The doctor corroborates Garvan’s story and adds that someone named Mr. Sexton has also sent for him to see Mac-yennis. When Doctor Fitzgerald arrives Mac-yennis he finds him “under a disorder,” and raving about a supposed barbarous murder of a friend.
Doctor Fitzgerald asks Mac-yennis if he’s been sleeping, to which he admits to have not slept in five nights. The doctor sends for a surgeon (for medication?), but Mac-yennis protests violently, refusing to be “blooded” by brandishing his sword.
This exchange also speaks towards the wealth and status of Mac-yennis. Not only could he afford to see a doctor, he also had friends who could afford to send him a doctor.
Mac-yennis was ultimately given a “not guilty” verdict due to “non compos mentis.” This was a relatively rare verdict in 18th c London. A search of the Old Bailey records between the years 1674 to 1789 reveals only forty-nine cases with this ruling.
In Frances’ case, her murderer would be set relatively free. This disposition is also an interesting example of how the mentally ill were treated after committing terrible crimes. In the decades following this crime, punishments, as well as social expectations regarding the treatment of the mentally ill, would shift dramatically.
In 1724, when this crime was committed, the mentally insane were generally relegated to the care of their relatives.
It wouldn’t be until some eighty-odd years later that the “”Act for the Safe Custody of Insane Persons Charged with Offences” would provide proper guidance to the courts in matters of insanity.
It is unlikely Mac-yennis was committed to an institution like the one pictured above, however. It was at about this time in history that the Medical Model of disability emerged. This disposition does seem to reflect some level of compassion towards Mac-yennis,
Alternatively, given the extreme polarization of wealth in the 18th c., it is just as likely that Mac-yennis was a wealthy, and therefore powerful, enough gentleman to sway public opinion in his favor.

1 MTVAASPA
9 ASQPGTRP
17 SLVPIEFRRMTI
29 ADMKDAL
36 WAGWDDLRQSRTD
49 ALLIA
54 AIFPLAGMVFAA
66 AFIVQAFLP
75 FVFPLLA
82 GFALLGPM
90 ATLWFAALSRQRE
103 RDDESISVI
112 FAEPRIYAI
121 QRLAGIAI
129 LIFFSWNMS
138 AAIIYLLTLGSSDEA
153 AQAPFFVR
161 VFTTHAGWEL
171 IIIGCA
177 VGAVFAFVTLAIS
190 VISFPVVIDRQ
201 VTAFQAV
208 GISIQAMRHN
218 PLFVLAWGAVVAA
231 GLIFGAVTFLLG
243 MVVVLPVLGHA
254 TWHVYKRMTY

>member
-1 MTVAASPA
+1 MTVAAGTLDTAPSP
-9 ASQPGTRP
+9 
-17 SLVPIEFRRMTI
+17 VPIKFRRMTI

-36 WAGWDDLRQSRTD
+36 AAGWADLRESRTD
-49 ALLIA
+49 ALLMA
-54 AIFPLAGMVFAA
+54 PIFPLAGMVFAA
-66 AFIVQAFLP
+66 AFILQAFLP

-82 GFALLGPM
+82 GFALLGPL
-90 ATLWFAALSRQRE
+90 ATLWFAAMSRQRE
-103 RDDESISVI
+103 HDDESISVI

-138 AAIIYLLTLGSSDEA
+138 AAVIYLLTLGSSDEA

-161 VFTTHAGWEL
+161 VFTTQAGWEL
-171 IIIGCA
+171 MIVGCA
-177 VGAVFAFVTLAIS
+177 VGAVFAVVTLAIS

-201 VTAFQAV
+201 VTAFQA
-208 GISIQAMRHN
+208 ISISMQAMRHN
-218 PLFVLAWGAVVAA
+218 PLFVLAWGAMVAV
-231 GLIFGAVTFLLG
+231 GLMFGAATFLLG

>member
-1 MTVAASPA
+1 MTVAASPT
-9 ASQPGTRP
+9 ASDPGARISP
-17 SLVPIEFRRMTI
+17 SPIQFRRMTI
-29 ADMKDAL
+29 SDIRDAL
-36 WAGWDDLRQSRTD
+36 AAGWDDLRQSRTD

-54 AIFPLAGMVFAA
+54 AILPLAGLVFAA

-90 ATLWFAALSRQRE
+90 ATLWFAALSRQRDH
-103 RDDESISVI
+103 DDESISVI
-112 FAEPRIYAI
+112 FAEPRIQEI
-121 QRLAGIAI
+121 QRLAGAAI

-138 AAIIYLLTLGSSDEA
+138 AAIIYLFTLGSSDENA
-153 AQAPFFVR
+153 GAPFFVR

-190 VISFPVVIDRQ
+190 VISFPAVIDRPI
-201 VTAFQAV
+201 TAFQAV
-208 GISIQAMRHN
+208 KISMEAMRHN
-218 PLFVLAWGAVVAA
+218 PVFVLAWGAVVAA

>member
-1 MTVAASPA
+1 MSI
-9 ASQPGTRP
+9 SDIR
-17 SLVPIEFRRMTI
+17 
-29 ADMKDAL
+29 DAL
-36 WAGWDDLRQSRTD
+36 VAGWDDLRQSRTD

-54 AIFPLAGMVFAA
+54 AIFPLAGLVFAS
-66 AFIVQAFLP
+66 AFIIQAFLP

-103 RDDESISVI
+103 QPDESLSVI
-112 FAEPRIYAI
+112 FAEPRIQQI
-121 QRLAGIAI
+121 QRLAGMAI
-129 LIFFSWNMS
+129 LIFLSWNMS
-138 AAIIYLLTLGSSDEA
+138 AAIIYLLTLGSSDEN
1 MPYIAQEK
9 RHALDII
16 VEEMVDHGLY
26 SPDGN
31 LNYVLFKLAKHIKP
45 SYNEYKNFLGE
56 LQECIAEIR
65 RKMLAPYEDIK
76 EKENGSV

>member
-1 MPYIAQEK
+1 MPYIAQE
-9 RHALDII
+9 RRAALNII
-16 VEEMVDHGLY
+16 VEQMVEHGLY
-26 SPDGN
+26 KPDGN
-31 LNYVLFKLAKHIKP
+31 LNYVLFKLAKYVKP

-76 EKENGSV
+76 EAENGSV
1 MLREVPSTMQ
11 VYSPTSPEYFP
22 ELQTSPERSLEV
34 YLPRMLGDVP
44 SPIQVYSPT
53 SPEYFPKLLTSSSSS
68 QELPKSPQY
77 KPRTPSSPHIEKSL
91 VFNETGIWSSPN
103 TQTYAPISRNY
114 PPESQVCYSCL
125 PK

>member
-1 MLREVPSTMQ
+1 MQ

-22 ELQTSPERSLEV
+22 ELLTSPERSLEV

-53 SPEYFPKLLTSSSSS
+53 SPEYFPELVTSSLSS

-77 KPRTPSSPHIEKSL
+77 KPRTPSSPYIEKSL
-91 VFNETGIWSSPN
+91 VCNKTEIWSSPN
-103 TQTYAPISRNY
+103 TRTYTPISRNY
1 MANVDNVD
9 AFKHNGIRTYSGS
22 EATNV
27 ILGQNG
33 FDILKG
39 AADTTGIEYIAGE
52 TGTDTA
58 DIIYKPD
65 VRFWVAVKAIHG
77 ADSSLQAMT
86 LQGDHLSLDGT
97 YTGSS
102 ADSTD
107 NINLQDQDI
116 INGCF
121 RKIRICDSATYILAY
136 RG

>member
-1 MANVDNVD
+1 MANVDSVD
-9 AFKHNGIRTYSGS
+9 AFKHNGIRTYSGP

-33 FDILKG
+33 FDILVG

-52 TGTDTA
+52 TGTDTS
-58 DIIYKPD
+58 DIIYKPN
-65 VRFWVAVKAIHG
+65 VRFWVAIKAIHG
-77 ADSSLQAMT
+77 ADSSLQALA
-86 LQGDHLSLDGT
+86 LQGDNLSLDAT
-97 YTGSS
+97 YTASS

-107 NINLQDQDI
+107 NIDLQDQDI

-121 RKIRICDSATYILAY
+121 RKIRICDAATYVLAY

When looking over the disposition in its entirety, it does certainly seem to reflect an imbalance.
It is interesting to note the order in which things appeared. The first couple of testimonies give the gory details of the crime. The second batch reflects on Mac-yennis’ character and status in the community. The third all seem to corroborate Mac-yennis’ plea of insanity. In each instance, the testimony is recounted, seemingly, in its entirety.
By the time we reach the bottom of the disposition, however, the person documenting the trial moves towards a summarization of unnamed witness testimonies, called “evidences” who all apparently testified to Mac-yennis acting strangely, “like a crazed person” for the week and a half leading up to the murder. It is also stated that Mr. Sexton, along with some other friends of Mac-yennis’, “were about to have him taken care of,” and the amount of these friends were to many to list in the disposition.
The last aspect of 18th c life I would like to touch on is that the evolution of an organized police force. In the 18thc there was an expectation that private individuals would help to maintain the peace by helping to catch criminals and identify them. This type of social responsibility is nicely reflected in Benjamin Robinson’s testimony above.
In a crime-ridden city like St. Clement Danes, however, there was an organized system of police. In this case it was Constable John Bouch. For a more complete history of the evolution of police in London please click here.
Finally, I would like to examine the single piece of damning testimony, that seems to go entirely unnoticed by the courts and other eyewitness accounts.
When Constable Bouch got word of the “disturbance,” he went to secure Mac-yennis who tells him that Frances was a witch who had committed a murder, however, Mac-yennis could not find proof of the crime because, he says, Frances had bewitched him.
Bouch then testifies that Mac-yennis smelled strongly of liquor and was very drunk. When Bouch tells him what he’d done, Mac-yennis, presumably recognizing the seriousness of what he’s done, says that surely he must be put to death.
This begs the question, how then, was insanity or lunacy defined in the 18th c? Up until this point in the disposition it has been established that Mac-yennis was acting completely out-of-character, and doing things he wouldn’t ordinarily.
This single piece of testimony seems to support the argument that Mac-yennis was, perhaps, just plain wealthy enough to get away with . . . murder.